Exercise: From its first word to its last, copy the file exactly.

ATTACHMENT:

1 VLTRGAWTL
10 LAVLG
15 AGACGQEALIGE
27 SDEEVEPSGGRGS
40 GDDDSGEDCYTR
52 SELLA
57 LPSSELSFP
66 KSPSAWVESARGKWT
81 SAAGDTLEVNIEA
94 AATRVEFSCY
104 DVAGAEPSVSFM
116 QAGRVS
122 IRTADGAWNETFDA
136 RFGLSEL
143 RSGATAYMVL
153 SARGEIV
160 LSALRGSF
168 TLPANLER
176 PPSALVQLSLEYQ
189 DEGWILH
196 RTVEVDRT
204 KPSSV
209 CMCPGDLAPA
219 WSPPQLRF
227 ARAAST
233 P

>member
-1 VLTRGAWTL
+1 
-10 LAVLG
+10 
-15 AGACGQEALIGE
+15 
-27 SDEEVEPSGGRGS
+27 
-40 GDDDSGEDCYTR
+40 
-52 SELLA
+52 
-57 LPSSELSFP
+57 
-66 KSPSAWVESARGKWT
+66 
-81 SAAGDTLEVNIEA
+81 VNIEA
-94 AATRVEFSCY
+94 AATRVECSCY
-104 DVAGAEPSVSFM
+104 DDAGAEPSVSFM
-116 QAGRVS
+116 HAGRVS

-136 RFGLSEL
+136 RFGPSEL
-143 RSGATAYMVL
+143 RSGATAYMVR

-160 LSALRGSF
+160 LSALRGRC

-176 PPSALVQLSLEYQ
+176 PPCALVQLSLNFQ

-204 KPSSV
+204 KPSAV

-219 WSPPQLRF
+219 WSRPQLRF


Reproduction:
1 VLTRGAWTL
10 LAVLG
15 AGACGQEALIGE
27 SDEEVEPSGGRGS
40 GDDDSGEDCYTR
52 SELLA
57 LPSSELSFP
66 KSPSAWVESARGKWT
81 SAAGDTLEVNIEA
94 AATRVEFSCY
104 DVAGAEPSVSFM
116 QAGRVS
122 IRTADGAWNETFDA
136 RFGLSEL
143 RSGATAYMVL
153 SARGEIV
160 LSALRGSF
168 TLPANLER
176 PPSALVQLSLEYQ
189 DEGWILH
196 RTVEVDRT
204 KPSSV
209 CMCPGDLAPA
219 WSPPQLRF
227 ARAAST
233 P

>member
-1 VLTRGAWTL
+1 
-10 LAVLG
+10 
-15 AGACGQEALIGE
+15 
-27 SDEEVEPSGGRGS
+27 
-40 GDDDSGEDCYTR
+40 
-52 SELLA
+52 
-57 LPSSELSFP
+57 
-66 KSPSAWVESARGKWT
+66 
-81 SAAGDTLEVNIEA
+81 VNIEA
-94 AATRVEFSCY
+94 AATRVECSCY
-104 DVAGAEPSVSFM
+104 DDAGAEPSVSFM
-116 QAGRVS
+116 HAGRVS

-136 RFGLSEL
+136 RFGPSEL
-143 RSGATAYMVL
+143 RSGATAYMVR

-160 LSALRGSF
+160 LSALRGRC

-176 PPSALVQLSLEYQ
+176 PPCALVQLSLNFQ

-204 KPSSV
+204 KPSAV

-219 WSPPQLRF
+219 WSRPQLRF